For more information about Cargo, call (800) 295-8877 or visit www.cargocosmetics.com.

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Cargo At-a-Glance

Strengths: Some good foundations; excellent lip glosses; several bronzing options; great eyeshadow sets (though not every color combination is recommended); some high-performance mascaras; the liquid eyeliner; a handful of innovative products that nicely distinguish Cargo from other makeup lines.

Weaknesses: A few otherwise good products are marred by an abundance of fragrance; no foundations with sunscreen; limited selection of brushes; the Blu-Ray concealer isn't worth the money; standard to below-standard pencils and lipstick; several items are overpriced for what you get.

Canada-based Cargo is a makeup line founded a little more than 10 years ago by a woman whose mission was to create a professional color line that would appeal equally to makeup artists and everyday women. Apparently, the dozens of product lines that existed just weren't good enough—obviously, she hadn't seen Stila, MAC, Laura Mercier, Trish McEvoy, Quo, Bobby Brown, or Nars, and on and on. Cargo hit the beauty scene with a blend of celebrity fanfare and panache that has become the standard for any new cosmetic brand that wants to grab attention and have the press write about them.

Celebrity gossip and fashion magazine write-ups aside (believe me, their recommendations aren't objective in the least, they love everything; have you ever read or heard a celebrity or a fashion magazine say that a makeup or skin-care product or brand is really awful?), there are plenty of reasons to consider Cargo an option when looking for a new makeup look or just to replenish your current supply. What Cargo doesn't do, however, is distinguish itself in any significant way to indicate you should abandon your favorite Stila, Laura Mercier, M.A.C., Revlon, L'Oreal, Rimmel, or [insert-your-favorite-makeup-line-here] products, although in some cases, you may indeed be tempted.

Several independent beauty stores retail the Cargo brand and you may be wondering what does Cargo do really well? This is definitely a line to shop if you're a fan of bronzers and lip gloss. They also have some reliable foundation choices, improved eyeshadow palettes, and a handful of innovative products worth your attention, assuming you're OK with Cargo's higher price point. (In that regard, this is a line to shop with caution because many of the items aren't worth the splurge.) It's admirable that Cargo donates a portion of lipstick sales to St. Jude's Children's Hospital, but, unfortunately, the lipsticks have one of the greasiest formulas you're likely to find.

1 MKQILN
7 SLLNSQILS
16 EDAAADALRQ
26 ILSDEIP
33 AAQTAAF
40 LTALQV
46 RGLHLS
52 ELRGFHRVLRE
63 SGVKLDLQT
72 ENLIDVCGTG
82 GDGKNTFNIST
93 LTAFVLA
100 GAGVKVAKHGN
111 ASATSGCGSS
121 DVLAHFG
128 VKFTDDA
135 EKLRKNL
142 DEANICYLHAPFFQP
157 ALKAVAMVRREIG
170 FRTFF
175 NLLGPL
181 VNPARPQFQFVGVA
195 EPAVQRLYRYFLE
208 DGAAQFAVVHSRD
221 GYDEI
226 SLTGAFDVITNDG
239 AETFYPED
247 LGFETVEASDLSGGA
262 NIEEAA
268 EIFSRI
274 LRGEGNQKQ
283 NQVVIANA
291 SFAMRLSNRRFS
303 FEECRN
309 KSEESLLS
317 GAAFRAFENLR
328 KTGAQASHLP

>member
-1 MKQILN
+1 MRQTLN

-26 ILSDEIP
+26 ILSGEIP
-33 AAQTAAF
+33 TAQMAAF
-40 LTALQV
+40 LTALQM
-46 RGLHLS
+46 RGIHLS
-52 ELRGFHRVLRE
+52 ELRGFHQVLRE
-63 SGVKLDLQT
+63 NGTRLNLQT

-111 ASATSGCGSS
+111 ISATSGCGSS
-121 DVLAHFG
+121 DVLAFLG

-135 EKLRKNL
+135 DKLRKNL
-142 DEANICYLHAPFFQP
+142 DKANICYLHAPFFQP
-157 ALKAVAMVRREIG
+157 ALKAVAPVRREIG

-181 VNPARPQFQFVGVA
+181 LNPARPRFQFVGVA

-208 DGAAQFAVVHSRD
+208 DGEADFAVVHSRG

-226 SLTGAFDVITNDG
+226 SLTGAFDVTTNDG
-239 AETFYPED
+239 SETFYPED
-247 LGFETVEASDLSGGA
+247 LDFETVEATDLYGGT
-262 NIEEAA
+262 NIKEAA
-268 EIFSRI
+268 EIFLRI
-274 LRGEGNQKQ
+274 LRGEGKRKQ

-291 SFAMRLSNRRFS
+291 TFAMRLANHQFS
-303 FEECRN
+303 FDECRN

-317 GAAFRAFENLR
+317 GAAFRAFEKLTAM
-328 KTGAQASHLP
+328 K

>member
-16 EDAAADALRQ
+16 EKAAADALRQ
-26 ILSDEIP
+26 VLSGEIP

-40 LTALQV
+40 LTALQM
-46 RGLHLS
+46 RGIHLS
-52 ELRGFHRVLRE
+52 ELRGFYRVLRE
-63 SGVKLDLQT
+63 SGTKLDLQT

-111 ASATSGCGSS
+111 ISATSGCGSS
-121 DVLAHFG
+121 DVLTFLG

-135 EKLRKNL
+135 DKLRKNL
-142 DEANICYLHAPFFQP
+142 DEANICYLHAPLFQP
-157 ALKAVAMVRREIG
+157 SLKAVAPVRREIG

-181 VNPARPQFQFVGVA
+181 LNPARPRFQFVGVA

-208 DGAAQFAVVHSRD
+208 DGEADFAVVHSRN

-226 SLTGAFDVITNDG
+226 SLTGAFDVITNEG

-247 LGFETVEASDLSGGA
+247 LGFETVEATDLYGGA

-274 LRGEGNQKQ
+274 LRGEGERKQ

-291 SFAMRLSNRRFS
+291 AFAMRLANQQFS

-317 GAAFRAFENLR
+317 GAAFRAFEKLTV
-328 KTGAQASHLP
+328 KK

What Cargo lacks are foundations with sunscreen, and their one liquid foundation is overloaded with potentially irritating fragrance chemicals. This is also not the line to look to if you're shopping for matte blush or eyeshadows. All manner of shine dominates, though this is typical of many makeup lines; so, if anything, Cargo is just following the herd. Another disappointment is that Cargo initially offered an impressive range of brushes, but that range has now been whittled down to only a few.

Advertising is where Cargo really falls off the wagon and joins most of the other cosmetic companies, bragging about what several of their products do not contain, such as paraben preservatives. The insanity is that although they in some cases push the claim that the product does not contain parabens, at least one-third of the line's formulas still do contain parabens. We don't get the rationale behind emphasizing that something is allegedly bad (and due to media hype lots of consumers are wary of products with these allegedly evil ingredients), and then at the same time continuing to include it in many of your products. Parabens are not the terrible ingredients they're made out to be; and it's clear that Cargo doesn't really think so either or they wouldn't keep selling products preserved with parabens! we mean, really!

For more information about Cargo, call (800) 295-8877 or visit www.cargocosmetics.com.